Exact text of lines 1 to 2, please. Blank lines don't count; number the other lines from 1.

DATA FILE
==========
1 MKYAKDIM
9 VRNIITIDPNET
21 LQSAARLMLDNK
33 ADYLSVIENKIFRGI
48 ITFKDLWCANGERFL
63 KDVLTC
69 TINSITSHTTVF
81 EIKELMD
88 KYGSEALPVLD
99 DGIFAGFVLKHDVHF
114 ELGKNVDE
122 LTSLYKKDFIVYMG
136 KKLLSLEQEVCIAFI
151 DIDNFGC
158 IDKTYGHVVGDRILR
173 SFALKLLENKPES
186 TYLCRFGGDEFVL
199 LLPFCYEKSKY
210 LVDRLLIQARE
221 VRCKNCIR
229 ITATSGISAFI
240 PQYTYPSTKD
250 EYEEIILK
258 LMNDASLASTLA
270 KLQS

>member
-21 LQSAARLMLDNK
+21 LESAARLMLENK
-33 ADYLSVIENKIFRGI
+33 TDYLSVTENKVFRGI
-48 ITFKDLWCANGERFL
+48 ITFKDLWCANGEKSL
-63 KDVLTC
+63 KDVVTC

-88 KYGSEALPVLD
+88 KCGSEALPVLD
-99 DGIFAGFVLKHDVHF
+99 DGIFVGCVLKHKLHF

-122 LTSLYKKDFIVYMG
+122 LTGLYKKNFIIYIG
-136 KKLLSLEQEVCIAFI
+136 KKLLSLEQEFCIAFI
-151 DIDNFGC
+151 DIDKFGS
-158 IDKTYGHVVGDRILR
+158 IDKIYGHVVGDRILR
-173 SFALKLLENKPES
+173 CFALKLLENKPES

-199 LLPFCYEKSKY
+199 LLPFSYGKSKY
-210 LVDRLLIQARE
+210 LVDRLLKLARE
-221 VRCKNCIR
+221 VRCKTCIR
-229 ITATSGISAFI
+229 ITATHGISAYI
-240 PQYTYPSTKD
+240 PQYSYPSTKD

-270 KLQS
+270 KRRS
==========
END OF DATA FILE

1 MKYAKDIM
9 VRNIITIDPNET